Cumulus Linux includes a RESTful programming interface for accessing network devices running that OS. It’s called HTTP API, and it implements an API to access the OpenStack ML2 driver and Network Command Line Utility, or NCLU. Understanding exactly what this means, and how it works, is essential before digging into the possibilities it presents. Here’s an overview to get this going.
The OpenStack ML2 Driver
The ML2 Driver, a.k.a. (in OpenStack’s terms) the Modular Layer 2 neutron plug-in, provides a framework. It enables OpenStack-based networking to use a variety of Layer 2 networking technologies, including those from Cumulus (for which a specific ML2 driver is available and ready to use). To use the OpenStack ML2 driver with Cumulus Linux switches, two essential ingredients must be present:
Numerous parameters become accessible through the ML2 driver once the proper plumbing is in place. These permit switches to be identified, access URLs set up, and for device polling and bridge settings to be managed. Cumulus also offers a demo of the environment, where you can try open networking at no cost, and preview Cumulus Linux and Cumulus NetQ. You can also access all the open networking tools you need to do a virtual proof of concept for your web-scale network and get a guided tour of open networking technology or experiment with features to your heart’s content.
The Network Command Line Utility
The NCLU defines a common CLI for Cumulus products, and is specifically designed to simplify and streamline the network configuration process. NCLU is resident in the Linux user space. It provides network command access through bash. With NCLU, there’s no need to edit files, or enter modes and sub-modes to put commands to work. In fact, NCLU integrates help into the CLI, so that help, examples, and command checks (with suggestions) occur as you type input.
Because it runs as part of bash, NCLU works seamlessly for accessing configuration files and running automation. Best of all, NCLU configures dependent files automatically without requiring user oversight or explicit action. See the NCLU docs for more information. It includes the helpful function diagram you can see in Figure 1.
Figure 1. Network Command Line Utility (NCLU) architecture overview.
Using the net wrapper utility for NCLU, it can configure Layer 2 and 3 features of the networking stack. It can also install ACLs and VXLANs, and roll back and delete snapshots. It also provides monitoring and troubleshooting capability for all such features. One can configure networking interfaces and frr policy-based routing through the net wrapper as well.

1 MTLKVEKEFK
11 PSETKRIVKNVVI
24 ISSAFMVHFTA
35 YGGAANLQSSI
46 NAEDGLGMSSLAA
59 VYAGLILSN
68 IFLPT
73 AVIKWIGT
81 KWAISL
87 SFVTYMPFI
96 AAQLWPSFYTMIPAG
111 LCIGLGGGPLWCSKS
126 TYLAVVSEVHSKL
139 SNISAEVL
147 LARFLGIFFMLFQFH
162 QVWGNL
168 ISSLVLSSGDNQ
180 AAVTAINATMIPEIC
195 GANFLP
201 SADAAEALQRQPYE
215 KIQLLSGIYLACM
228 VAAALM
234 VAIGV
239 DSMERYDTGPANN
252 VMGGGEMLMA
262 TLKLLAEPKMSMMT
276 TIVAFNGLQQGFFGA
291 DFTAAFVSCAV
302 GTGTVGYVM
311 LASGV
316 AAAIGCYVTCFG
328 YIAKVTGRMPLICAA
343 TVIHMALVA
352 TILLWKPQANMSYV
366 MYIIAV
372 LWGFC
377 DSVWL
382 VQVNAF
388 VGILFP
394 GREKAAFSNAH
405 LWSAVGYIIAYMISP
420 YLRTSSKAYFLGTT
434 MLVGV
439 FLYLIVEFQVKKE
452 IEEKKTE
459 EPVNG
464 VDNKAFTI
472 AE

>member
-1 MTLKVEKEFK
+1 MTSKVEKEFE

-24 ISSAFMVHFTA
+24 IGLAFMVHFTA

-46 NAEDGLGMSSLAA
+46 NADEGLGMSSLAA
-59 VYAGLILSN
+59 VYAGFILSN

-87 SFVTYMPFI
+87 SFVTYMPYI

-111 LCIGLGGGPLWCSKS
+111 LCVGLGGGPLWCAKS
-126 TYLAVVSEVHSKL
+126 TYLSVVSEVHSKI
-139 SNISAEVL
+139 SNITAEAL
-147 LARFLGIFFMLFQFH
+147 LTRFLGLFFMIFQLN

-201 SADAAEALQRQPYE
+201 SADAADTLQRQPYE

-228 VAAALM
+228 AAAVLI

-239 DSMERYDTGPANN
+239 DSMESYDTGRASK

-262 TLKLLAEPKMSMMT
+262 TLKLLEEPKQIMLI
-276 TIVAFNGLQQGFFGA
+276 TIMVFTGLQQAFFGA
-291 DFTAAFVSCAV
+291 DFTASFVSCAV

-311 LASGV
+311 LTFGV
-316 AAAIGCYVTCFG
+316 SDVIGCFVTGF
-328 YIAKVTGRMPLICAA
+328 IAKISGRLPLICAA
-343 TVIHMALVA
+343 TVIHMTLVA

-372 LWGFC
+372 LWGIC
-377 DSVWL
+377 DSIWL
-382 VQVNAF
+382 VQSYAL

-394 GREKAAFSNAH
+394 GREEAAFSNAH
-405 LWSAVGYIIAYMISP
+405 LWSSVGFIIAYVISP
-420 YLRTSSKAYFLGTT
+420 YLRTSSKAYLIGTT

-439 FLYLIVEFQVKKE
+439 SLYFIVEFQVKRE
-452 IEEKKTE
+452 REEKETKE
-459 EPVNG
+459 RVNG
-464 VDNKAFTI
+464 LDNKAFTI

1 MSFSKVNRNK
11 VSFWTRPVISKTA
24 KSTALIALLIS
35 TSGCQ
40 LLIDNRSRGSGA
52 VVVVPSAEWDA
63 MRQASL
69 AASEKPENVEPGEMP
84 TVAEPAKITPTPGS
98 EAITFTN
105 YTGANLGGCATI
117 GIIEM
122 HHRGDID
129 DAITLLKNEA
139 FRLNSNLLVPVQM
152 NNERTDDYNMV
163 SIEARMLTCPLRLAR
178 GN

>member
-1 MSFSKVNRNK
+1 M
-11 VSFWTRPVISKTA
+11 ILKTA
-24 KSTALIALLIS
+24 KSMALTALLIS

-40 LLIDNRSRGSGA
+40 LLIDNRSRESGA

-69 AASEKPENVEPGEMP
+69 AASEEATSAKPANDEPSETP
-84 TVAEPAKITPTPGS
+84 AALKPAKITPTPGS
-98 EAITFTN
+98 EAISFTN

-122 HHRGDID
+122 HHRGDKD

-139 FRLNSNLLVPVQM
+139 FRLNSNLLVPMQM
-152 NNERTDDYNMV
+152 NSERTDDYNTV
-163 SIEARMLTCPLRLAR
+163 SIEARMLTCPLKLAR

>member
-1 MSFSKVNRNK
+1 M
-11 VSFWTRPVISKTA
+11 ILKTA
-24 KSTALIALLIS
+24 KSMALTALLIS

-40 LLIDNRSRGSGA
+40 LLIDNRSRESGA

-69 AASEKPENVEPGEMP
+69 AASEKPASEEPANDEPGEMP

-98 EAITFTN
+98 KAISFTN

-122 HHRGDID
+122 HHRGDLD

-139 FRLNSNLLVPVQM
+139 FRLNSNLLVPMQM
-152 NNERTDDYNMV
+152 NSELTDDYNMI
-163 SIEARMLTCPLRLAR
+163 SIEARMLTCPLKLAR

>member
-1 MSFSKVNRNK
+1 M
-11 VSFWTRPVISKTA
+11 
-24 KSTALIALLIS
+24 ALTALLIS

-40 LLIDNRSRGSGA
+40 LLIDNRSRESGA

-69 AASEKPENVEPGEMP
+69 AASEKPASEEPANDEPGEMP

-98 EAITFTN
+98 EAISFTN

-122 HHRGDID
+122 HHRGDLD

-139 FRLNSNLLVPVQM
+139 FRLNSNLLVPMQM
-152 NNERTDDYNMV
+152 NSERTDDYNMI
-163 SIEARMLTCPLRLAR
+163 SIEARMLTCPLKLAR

Exploiting the Power of the HTTP API
Instead of accessing Cumulus Linux on a switch using SSH, the HTTP API offers numerous other methods of interaction. Unsurprisingly, these methods rely on an underlying HTTP client, as the API’s name indicates. This means admins and DevOps staff can use clients such as cURL or HTTPie, or even a web browser, to configure, interrogate and manage such switches. It also means that running scripts for automation or using web-based applications can extend or enhance admin capability and productivity. Most of these HTTP interfaces use JSON typed applications (MIMETYPE: applicationjson) under the hood.
cURL is an open source computer software project that supports a library and a command-line tool for transferring data. Among many other protocols, it works with many forms of HTTP (including HTTP/2, HTTP POST, HTTP PUT, HTTP proxy tunneling and HTTPS). Its library support file URIs, SFTP and TFTP, Telnet, file transfer resume, HTTP form-based upload, HTTPS certificates, and more. Thus, cURL provides direct methods for retrieving HTTP endpoints through the API, for any of which it can show counters and status values. cURL can even add a bridge using the ML2 driver (see the end of the Cumulus HTTP API document for syntax details).
HTTPie is a cURL alternative. It’s sometimes defined as “a CLI, cURL-like tool for humans.” The impetus behind this open source project is to make CLI interaction with web services (like Cumulus’ HTTP API) human-friendly. HTTPie supports an HTTP command that can accommodate sending arbitrary HTTP requests with simple and straightforward syntax. It also displays colorized output to help users easily see what’s what. The HTTPie.org DOC spells out installation and use in nice, readable detail.
Unless one has access to a native web-based application written to the Cumulus HTTP API, interaction with Cumulus switches via that API will primarily occur at the command line, or through a tool such as cURL or HTTPie. According to Cumulus, some of its users have already built custom management tools using the API. Also, sFlow has an automated DDOS detection and protection tool they’ve built using the API. They’ve also used the API to create a tool to add and remove ACLs as well.
Indeed, the HTTP-API is purpose-built to making creating such applications as simple as possible. Interested parties will also want to check out the Cumulus Networking automation page, which includes an automation knowledge base and other useful infographics and reference materials. The Cumulus Linux 3.7 User Guide documents the full suite of commands that the HTTP API supports.
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Source:: Cumulus Networks